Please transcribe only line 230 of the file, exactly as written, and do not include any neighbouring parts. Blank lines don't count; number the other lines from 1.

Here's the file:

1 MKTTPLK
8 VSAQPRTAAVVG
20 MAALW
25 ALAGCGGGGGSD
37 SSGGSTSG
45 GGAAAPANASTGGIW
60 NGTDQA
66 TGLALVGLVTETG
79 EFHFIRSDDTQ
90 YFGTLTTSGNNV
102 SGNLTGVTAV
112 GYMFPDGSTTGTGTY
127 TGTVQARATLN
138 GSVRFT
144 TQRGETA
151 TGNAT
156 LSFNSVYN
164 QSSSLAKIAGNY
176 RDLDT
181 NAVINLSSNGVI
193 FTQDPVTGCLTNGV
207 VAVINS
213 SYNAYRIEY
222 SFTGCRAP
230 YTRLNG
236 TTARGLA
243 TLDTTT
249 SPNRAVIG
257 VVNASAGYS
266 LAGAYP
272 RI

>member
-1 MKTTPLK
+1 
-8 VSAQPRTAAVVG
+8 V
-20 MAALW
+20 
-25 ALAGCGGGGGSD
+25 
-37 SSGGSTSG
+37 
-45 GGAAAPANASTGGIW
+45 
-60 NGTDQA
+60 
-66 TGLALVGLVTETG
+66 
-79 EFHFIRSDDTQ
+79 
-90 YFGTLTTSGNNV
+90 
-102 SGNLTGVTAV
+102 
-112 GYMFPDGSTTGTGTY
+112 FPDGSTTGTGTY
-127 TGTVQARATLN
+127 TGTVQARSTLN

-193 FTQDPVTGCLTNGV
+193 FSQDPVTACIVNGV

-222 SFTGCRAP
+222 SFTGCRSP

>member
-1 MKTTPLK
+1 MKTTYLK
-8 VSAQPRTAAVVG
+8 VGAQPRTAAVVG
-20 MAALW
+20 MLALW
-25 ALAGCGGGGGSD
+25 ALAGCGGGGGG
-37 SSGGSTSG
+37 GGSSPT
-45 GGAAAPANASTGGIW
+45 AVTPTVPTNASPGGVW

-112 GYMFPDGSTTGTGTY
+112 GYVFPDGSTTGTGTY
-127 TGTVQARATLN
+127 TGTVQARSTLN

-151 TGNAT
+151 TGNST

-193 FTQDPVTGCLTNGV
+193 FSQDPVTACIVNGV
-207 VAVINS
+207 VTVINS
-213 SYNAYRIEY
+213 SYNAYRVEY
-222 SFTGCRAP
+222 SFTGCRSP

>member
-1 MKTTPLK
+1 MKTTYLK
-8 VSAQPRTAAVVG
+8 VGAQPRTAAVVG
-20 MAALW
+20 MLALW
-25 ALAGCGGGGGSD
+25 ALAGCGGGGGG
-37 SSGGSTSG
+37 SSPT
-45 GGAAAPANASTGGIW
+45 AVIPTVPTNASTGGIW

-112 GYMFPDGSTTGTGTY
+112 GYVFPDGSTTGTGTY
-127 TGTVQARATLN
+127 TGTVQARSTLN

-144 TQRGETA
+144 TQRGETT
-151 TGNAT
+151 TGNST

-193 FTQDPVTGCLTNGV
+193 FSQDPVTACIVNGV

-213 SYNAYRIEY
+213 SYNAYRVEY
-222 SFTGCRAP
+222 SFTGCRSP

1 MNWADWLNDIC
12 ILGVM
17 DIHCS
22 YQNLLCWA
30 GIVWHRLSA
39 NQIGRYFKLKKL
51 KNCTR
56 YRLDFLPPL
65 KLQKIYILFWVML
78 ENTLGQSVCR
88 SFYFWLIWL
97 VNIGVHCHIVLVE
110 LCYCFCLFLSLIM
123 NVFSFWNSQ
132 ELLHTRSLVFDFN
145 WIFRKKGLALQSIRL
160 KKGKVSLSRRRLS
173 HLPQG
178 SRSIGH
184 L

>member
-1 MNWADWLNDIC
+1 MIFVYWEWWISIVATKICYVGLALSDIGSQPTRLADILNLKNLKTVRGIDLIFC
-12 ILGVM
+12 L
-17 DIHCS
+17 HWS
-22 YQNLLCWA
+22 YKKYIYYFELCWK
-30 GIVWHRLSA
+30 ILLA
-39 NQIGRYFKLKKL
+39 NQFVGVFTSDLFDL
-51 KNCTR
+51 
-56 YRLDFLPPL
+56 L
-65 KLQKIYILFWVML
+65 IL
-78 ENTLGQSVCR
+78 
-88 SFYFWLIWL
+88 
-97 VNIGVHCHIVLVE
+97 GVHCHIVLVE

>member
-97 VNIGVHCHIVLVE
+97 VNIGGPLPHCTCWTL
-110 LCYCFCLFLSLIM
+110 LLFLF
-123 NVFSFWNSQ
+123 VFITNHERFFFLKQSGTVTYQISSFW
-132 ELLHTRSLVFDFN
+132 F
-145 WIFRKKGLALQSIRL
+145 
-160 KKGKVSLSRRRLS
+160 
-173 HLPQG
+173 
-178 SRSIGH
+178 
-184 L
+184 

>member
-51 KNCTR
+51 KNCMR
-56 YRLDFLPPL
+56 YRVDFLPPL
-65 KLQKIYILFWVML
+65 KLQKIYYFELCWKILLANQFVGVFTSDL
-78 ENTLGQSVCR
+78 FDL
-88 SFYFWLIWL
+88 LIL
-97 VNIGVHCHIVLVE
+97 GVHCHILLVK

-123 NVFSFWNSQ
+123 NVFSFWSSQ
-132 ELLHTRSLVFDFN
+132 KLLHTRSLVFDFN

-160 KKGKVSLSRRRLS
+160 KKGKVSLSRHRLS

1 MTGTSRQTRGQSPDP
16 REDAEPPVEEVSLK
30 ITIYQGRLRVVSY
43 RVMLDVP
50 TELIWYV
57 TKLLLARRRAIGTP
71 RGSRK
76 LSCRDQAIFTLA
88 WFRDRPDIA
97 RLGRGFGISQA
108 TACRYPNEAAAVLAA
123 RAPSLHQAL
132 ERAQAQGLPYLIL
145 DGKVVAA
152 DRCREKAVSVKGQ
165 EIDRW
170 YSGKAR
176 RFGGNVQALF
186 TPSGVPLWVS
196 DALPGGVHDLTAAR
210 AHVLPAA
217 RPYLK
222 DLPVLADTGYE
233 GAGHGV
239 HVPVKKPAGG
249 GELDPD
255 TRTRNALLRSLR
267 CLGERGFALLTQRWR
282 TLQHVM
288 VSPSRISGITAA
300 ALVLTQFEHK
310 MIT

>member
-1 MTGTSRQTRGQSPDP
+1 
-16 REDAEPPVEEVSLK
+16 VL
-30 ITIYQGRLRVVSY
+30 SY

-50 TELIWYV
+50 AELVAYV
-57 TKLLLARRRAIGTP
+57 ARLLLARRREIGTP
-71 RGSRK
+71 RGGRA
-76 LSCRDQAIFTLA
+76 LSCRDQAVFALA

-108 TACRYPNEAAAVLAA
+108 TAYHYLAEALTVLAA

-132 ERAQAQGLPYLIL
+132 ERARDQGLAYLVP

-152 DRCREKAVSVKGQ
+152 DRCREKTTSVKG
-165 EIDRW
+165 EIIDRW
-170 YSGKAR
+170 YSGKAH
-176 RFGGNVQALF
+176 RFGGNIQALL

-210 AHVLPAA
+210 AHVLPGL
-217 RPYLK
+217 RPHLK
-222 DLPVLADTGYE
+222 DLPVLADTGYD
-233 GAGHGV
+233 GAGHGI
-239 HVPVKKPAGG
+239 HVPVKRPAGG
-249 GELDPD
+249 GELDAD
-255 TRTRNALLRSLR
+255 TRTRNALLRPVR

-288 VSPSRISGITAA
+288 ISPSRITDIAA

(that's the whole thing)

300 ALVLTQFEHK